Helping Newcomers To Be WaterSmart®

We recently received feedback from Courtney Domoney of the Lifesaving Society on how the SPRA Community Diversity Inclusion Grant helped develop New Canadian WaterSmart® Presentation materials that helped educate newcomers to Canada about water safety. 

Courtney writes:

"At the beginning of the summer of 2016, I met with Alissa Siggelkow, Academic Supervisor at the Regina Open Door Society (RODS). We discussed what we had for WaterSmart® Presentation materials, and what she thought would be the best options for creating new ones. I looked at other materials made by the Lifesaving Society in other provinces and complies some Water Smart tips to put into a brochure as well as a vocabulary for both pool and waterfronts. 

I distributed some of our existing materials as well as the draft vocabulary list. The addition of these handouts to the presentation was very well received by students and Regina Open Door Society staff. During and after the summer we organized a few photo shoots to gather some stock photos for use in the new brochures and handouts. We found a reputable online translation service and with input from Alissa we chose four languages; Filipino, Arabic, Afrikaans, and Farsi. As the printing costs ended up being more than anticipated we did not do a fifth language so we could print an adequate number of materials. 

Our estimate and goal for the New Canadian WaterSmart® Program for the summer of 2016 was 200 participants. Although we presented solely in conjunction with the Regina Open Door Society, we were able to exceed our goal with approximately 222 participants. We also increased the overall number of presentations from 2 presentations in 2015 to 9 presentations in 2016.  Participants ranged in age from children to adults as we presented in child, youth, and adult classes. We are expecting to exceed these numbers again this summer.

As someone who has been working at aquatic facilities in Regina for even just the last six years, the number of visible minorities that are participating in aquatic activities has increased. The City of Saskatoon also recently reported from a recreation survey that swimming was the number one recreational activity that people wished that they participated in more.

I also received this email on July 16, 2016 from Alissa Siggelkow, Academic Supervisor at the Regina Open Door Society:

Hi Courtney,

Thanks again for coming and doing the Water Smart Presentations!  We heard very positive feedback from staff and students.  I’ve cced Joan on this email and she would like to reschedule the 3:30-4:15 presentation for her class.  She will contact you directly to arrange a time and date that works for you both. 

Thanks again,


From doing these presentations and creating these resources over the past year I found there to be four stand out moments from all of the hours and presentations:

The first was when one of the instructors, whom I have met from previous presentations in previous years. We chatted after the presentation was over about how her class was doing, and she was very excited to have received the vocabulary list. She wants to prepare her students as much as possible to learn from our presentations, and our written materials are a great asset as it gives the participants time to understand the information.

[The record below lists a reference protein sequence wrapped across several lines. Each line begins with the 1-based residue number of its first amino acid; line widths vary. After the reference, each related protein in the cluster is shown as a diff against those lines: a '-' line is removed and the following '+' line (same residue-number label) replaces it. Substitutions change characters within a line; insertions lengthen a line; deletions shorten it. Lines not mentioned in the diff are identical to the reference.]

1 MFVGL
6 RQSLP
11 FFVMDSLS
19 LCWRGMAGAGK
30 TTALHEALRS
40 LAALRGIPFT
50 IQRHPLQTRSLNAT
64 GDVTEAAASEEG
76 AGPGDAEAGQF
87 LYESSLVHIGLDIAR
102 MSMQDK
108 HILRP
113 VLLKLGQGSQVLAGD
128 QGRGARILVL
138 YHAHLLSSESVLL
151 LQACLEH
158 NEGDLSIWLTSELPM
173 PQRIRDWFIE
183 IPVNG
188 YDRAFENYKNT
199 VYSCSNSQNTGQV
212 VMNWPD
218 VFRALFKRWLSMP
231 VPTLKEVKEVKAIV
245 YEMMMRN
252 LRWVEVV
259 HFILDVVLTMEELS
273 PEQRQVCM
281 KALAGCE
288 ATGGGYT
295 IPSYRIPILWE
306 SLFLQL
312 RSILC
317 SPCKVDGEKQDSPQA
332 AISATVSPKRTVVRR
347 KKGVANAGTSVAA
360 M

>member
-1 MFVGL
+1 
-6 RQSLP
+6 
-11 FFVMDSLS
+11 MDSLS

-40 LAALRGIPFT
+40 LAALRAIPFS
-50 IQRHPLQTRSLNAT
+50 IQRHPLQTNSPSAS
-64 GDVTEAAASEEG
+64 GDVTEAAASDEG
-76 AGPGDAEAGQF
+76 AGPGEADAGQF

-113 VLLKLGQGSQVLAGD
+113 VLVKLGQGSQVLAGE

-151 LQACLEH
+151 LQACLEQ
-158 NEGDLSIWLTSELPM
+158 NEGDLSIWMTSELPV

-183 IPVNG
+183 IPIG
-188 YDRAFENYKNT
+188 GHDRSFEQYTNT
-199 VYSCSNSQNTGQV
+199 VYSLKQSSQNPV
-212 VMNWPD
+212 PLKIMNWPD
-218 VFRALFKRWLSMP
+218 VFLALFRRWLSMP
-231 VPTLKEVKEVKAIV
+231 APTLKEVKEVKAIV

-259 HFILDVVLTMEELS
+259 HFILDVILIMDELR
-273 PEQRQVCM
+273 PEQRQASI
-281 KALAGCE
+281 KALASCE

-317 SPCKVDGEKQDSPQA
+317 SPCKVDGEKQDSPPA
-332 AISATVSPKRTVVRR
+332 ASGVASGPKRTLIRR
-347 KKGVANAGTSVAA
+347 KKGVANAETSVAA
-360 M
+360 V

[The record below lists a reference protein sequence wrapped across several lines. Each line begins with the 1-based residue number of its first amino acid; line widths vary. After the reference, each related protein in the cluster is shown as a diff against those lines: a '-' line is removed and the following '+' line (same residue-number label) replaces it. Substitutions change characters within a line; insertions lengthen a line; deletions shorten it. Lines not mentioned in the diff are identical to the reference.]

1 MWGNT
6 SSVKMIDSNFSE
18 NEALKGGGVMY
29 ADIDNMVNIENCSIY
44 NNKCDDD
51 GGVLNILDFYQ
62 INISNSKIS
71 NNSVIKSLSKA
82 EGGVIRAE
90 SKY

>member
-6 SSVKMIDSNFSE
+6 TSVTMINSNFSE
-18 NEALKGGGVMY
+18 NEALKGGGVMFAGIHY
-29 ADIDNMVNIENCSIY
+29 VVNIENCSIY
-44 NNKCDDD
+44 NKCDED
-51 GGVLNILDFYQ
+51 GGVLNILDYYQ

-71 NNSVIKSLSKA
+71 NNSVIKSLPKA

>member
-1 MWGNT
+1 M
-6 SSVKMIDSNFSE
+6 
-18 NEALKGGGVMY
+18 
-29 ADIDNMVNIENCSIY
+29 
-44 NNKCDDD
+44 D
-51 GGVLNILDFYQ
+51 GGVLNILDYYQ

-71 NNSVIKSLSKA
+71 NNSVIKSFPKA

The second standout moment was a story Alissa told me from when I initially contacted her to arrange the adult presentations. She was very new to her position of Academic Supervisor, so she had sat down with all of the instructors and asked, “What presentations do you guys think we should get for Summer?” One of the first answers was, “The people who came last year and talked about water safety, they were really good!” Not even two days later, I had emailed Alissa and asked to meet with her to speak about scheduling presentations in the upcoming summer so she was very excited to book us in.

The third one was when I was doing a presentation at one of the adult evening classes. Once I explained to them what drowning was and how people can die, I asked how many of the people in the room had either drowned (and been rescued) or had seen or knew of a close family of friend that had drowned. Almost every single hand in a class of 40 had their hand up. It was a very chilling and thought provoking moment where even I was reminded of the importance of drowning prevention and general aquatic information.

The fourth and last one that I wanted to share was when we were doing the youth presentation. There was such a high number of Arabic-speaking young adults that the Open Door Society actually had a translator come in and work with us for the afternoon to help. During the snack break I sat down with the translator and she told me, “This is all such good information for these youth to know. When I came here from Egypt many years ago, this information was not available to me and I wish that it was. None of this information is talked about from where we are from, but it is very important here in Canada.” We went onto discuss how things even so simple as what a lifeguard is and don’t go in the deep end if you cannot swim may be common knowledge to most Canadians, but not all of the information is intuitive. People who are new to Canada still need to be taught this information before they participate in a recreational activity."

This post was written and submitted to us by:

Courtney Domoney – Education Director

2224 Smith St.

Regina, SK S4P 2P4 

(306) 780-9255

If you would like to contribute to the SPRA Blog, please contact Christian Bates-Hardy, SPRA Communications Consultant, at or call 306-780-9268.